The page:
Latter-Day Saint Church Tells Members “No Guns Allowed” Ahead Of Controversial New State Law In Texas
Southside Light News
The Church of Jesus Christ of Latter-Day Saints addressed a new Texas gun law that goes into effect on September 1. In a letter sent to local church units, the church has said that they are no longer allowing the carrying of lethal weapons including firearms into church property.
The controversial move only allows for one exception and that is for current and active law enforcement officers, said church spokesman Daniel Woodruff on Monday. Due to Texas Senate Bill 535 that was recently signed by Governor Abbott allowing firearms to be carried into places of worship unless prior notice has been given, Woodfruff said that local Bishops (Pastors) were to deliver the very clear message sometime before the law goes into effect.
Up until Sunday, the church had taken a largely neutral stance on the issue despite concerns of many within their membership and episodes of violence not only within the church but beyond. The handbook formerly stated that the church felt that firearms and lethal weapons were only considered “inappropriate” in places of worship. However, the new guidance expressly prohibits the action totally.
In the letter, read aloud on Sunday church members were told explicitly that “Churches are dedicated for the worship of God and as havens from the cares and concerns of the world. With the exception of current law enforcement officers, the carrying of lethal weapons on Church property, concealed or otherwise, is prohibited.”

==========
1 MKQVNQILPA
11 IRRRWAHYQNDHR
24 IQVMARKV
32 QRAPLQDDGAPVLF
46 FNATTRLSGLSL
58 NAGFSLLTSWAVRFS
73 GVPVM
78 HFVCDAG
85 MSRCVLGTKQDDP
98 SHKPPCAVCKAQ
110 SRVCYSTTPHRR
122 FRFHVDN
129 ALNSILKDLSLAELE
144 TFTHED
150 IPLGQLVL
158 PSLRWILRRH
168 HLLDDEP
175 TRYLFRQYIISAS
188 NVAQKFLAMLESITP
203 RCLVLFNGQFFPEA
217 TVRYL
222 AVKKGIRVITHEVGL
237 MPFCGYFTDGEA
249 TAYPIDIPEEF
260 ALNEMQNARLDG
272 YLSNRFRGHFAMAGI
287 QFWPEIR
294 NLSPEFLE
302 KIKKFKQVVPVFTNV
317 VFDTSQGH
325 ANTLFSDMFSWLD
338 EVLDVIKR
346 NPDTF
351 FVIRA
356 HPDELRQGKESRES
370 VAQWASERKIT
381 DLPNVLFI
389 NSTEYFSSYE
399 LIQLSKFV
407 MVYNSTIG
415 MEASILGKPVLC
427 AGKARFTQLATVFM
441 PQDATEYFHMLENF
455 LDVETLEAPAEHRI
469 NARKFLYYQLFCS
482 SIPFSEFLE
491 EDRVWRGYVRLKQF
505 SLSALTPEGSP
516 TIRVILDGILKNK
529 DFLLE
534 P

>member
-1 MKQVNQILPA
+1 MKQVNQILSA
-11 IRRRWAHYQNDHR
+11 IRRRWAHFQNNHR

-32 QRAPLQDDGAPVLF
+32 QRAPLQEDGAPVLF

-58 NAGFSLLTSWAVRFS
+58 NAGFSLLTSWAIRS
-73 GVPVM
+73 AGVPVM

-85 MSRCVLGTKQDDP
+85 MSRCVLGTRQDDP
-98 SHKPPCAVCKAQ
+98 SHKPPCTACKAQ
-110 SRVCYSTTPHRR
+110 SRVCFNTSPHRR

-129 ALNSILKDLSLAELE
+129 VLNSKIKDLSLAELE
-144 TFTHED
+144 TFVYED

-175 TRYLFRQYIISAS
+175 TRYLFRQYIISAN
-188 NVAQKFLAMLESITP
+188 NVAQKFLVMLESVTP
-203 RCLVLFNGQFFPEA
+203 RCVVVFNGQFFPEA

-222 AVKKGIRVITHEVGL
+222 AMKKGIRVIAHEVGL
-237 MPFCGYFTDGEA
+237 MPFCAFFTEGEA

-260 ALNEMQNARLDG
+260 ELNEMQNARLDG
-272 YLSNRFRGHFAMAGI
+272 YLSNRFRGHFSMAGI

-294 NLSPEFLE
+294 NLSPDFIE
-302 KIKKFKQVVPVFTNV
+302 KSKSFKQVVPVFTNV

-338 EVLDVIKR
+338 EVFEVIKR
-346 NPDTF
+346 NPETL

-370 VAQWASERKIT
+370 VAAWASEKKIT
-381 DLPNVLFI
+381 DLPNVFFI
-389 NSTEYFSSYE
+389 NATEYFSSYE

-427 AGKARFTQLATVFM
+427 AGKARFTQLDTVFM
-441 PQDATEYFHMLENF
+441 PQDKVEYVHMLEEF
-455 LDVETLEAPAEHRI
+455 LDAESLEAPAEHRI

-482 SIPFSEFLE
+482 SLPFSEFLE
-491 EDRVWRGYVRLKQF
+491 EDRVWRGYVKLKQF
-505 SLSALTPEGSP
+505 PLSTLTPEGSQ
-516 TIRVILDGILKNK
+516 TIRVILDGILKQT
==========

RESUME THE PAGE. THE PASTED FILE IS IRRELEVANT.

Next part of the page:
Though politically neutral, the church is considered to be one of the most conservative voting blocs in the United States and around the world. Sunday’s move however, aligns the church more liberally and that has some concerned.
“I’m sorry but I have been a member of this church for 49 years and I don’t like this one bit,” says Robert Jones, a faithful member of the church from Texas. “The church says to abide by the laws of the land and this is the new law of the land in Texas.”
But others like Jeanine and Randy Fischer feel differently. They think that the move is a solid move and that oftentimes the presence of firearms distracts the intimate mood of the spirit.
“I’ve seen some pretty scary and questionable behavior with firearms within the church,” Janine says. “It’s not that the church is turning liberal or left wing at all. I see it as the church being considerate and respectful of those who might be uncomfortable around firearms.”
Janine’s husband Randy agrees. He feels that it is not a move to liberalize the church and that it is a move to become more sensible about very sensitive issues.
“If you have ever been into one of our churches you know that there are young kids and sleepy parents everywhere and that just opens the door to plenty of potential accident opportunities,” Randy says. “If you feel like you need to bring a gun to church then you really need to examine some other items in your life.”
As for the new church policy, it will not only apply to individual units in Texas but will encompass the global membership of the church which has more than 30,000 meeting locations and just over 16 million members worldwide.